A 62-cent increase in the federal tax on a pack of cigarettes goes into effect April 1. Tobacco companies already have raised prices in anticipation of the new tax - which will apply to all inventory they have on hand - pushing the cost of many brands well past $4 per pack.
"We raised our prices primarily to cover the cost of the tax," said Bill Phelps, a spokesman for Altria, the company that owns Marlboro-maker Philip Morris.
On the bright side, the tax hike may push some smokers to quit. Studies show that, for every 10 percent increase in the cost of cigarettes, smoking declines by 4 percent among adults and 7 percent among children.
"As the price of cigarettes in general goes up, consumption goes down, which is the case with everything," said Derrick Gable, tobacco use prevention coordinator for the Northeast Georgia Public Health District.
At the Lay-Z-Shopper, a downtown Athens convenience store, tobacco sales remain steady, although some customers have been complaining about the higher prices and switching to less expensive brands, manager Raed Asmer said.
"Sales won't change," Mr. Asmer said. "People will still buy it, no matter what."
Mr. Phelps, though, acknowledges that the tax is likely to cut into tobacco companies' business. Altria is anticipating that it will sell fewer cigarettes once the tax hike takes effect.
"We expect the increase to accelerate the decline in sales of cigarettes," he said.
The tax increase will raise an estimated $32.8 billion to help fund health care for children.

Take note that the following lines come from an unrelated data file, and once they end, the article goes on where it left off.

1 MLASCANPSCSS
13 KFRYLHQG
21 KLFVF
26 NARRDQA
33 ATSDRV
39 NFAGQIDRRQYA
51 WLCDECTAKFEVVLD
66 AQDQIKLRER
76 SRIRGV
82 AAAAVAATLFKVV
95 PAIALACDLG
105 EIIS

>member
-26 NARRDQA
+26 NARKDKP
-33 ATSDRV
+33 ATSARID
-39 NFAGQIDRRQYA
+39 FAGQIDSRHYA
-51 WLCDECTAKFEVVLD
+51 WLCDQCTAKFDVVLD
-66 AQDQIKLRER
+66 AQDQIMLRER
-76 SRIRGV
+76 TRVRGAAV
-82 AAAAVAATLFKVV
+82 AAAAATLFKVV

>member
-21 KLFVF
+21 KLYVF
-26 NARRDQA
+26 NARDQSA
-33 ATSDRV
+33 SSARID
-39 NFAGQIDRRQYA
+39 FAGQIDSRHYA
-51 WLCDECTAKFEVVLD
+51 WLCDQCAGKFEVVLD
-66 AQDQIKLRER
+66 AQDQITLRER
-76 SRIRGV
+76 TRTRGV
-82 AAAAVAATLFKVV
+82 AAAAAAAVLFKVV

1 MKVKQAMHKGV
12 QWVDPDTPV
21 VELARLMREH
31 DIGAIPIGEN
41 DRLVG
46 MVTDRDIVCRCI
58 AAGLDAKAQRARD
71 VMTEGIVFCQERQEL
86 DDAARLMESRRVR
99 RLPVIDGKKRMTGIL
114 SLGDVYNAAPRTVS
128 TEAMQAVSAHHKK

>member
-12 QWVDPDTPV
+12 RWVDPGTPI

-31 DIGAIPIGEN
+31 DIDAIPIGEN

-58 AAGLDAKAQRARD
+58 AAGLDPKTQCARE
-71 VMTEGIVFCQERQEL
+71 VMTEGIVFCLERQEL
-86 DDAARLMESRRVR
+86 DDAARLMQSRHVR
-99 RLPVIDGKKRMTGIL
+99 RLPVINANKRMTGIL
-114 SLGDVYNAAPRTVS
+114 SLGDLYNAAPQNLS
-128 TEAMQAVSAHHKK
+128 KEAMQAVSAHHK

The tax on cigarettes is slated to rise from 39 cents to $1.01.
Taxes on cigars, pipe tobacco, chewing tobacco and loose tobacco for rolling cigarettes also will go up.
Georgia smokers still will pay less than residents in most other states. State excise and sales taxes on a pack of cigarettes total 55 cents, fifth-lowest in the country, according to the advocacy group Campaign for Tobacco-Free Kids.
Democrats in the Legislature pushed to raise the state tax on cigarettes by $1 per pack, a move they said would raise $450 million to help ease a budget crisis. The bill failed to pass the House by the deadline to be considered in the Senate.
Meanwhile, in South Carolina a 50-cent cigarette tax increase is up for debate.
Plans to raise the nation's lowest cigarette tax by 50 cents to support a new health insurance program for low-paid South Carolina workers appear to have broad support.
A House Ways and Means subcommittee takes up the bill today and it is expected to be sent to the House for debate later this week.
House Speaker Bobby Harrell of Charleston sponsored the bill and House Minority Leader Harry Ott of St. Matthews supports it.
The legislation generates $147 million, with $139 million for a new insurance program. Under that program, workers who earn up to 200 percent of the federal poverty level would get a 75 percent credit on health insurance through the Palmetto Health Care Safety Net Program. The state support would be capped at $3,000 a year.
The Associated Press contributed to this report.